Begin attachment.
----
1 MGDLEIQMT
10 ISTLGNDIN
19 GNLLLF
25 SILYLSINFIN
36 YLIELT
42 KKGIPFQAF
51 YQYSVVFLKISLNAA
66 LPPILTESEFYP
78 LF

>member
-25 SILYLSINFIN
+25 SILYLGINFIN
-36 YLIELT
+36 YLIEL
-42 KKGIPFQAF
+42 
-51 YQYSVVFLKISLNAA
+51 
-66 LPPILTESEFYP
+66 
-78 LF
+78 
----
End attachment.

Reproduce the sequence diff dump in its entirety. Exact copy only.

1 MGDLEIQMT
10 ISTLGNDIN
19 GNLLLF
25 SILYLSINFIN
36 YLIELT
42 KKGIPFQAF
51 YQYSVVFLKISLNAA
66 LPPILTESEFYP
78 LF

>member
-25 SILYLSINFIN
+25 SILYLGINFIN
-36 YLIELT
+36 YLIEL
-42 KKGIPFQAF
+42 
-51 YQYSVVFLKISLNAA
+51 
-66 LPPILTESEFYP
+66 
-78 LF
+78 